The rise of Religious Nationalism is detrimental to the principles of Democracy
India’s Bharatiya Janata Party, or BJP, has more members than most countries have people.
The unit’s latest report says there has been “a serious deterioration in the quality of democracy under leader Narendra Modi, whose Hindu-nationalist Bharatiya Janata Party has presided over increased intolerance and sectarianism towards Muslims and other religious minorities” and that a failure to “crack down on the persecution of religious and other minorities by Hindu nationalists continues to weigh on India’s democracy score”.
To rise from the fringes of Indian politics to become the world’s biggest party has been a stunning achievement. But can Indian democracy flourish with a political behemoth like the BJP?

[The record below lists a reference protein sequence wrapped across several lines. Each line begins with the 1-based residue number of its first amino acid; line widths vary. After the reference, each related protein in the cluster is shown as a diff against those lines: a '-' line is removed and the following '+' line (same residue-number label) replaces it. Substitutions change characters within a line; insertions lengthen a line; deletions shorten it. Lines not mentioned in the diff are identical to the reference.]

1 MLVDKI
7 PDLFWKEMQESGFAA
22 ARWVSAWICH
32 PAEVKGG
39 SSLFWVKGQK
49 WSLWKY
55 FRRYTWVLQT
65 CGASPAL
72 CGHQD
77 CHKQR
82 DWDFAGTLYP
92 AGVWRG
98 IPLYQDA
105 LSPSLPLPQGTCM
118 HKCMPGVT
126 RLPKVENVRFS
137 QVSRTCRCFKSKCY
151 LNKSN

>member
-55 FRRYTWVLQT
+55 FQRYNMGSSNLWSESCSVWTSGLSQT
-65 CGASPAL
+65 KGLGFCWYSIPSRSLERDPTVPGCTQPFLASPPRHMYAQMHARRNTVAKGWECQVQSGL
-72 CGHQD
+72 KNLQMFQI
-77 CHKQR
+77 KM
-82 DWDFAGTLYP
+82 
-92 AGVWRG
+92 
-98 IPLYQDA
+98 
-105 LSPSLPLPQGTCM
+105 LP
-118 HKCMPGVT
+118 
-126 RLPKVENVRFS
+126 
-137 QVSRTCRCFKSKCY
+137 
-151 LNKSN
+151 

Source: India’s BJP: The rise of the world’s biggest political party
In Israel, the Star of David is fast becoming the equivalent of the Swastika
Itamar Ben Gvir is thriving off a national discourse that allows him to accomplish what his predecessors could not: bringing Kahanism to the mainstream.
There will be no victories against Itamar Ben Gvir. Politics is about making coalitions and isolating rivals, and the right has been skillful in putting aside its public ideological conflicts in order to organize and take over power. The left, with all its fragmentation and purism, is abetting its own isolation.
Amid this setting, Ben Gvir and his allies have stormed through the door opened by Netanyahu, and they are here to stay. Ben Gvir is now a symptom that has turned into a cause: as Palestinian citizens rise up to assert their rights, more Jewish-Israelis are turning to candidates who promise to further shrink the country’s democratic space and champion the fight against shared living. In some twisted way, Kahane — who predicted this choice would come — was right.
Source: Kahanism’s triumphant makeover